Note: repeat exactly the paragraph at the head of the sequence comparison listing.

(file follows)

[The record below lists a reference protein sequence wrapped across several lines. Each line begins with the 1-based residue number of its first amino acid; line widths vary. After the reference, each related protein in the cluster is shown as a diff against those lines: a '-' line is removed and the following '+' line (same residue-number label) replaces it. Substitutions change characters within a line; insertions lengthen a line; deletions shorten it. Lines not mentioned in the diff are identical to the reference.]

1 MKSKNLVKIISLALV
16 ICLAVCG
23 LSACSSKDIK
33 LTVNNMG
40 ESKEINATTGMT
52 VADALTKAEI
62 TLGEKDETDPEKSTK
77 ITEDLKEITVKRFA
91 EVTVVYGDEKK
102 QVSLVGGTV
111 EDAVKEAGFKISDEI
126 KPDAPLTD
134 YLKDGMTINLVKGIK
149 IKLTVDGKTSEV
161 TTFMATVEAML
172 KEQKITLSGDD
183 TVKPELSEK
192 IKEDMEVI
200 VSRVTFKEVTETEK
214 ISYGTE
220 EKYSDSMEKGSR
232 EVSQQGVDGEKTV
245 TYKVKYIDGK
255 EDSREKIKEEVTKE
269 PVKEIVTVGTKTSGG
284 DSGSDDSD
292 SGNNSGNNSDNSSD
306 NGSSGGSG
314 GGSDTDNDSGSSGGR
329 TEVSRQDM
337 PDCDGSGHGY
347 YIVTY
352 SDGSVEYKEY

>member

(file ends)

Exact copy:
[The record below lists a reference protein sequence wrapped across several lines. Each line begins with the 1-based residue number of its first amino acid; line widths vary. After the reference, each related protein in the cluster is shown as a diff against those lines: a '-' line is removed and the following '+' line (same residue-number label) replaces it. Substitutions change characters within a line; insertions lengthen a line; deletions shorten it. Lines not mentioned in the diff are identical to the reference.]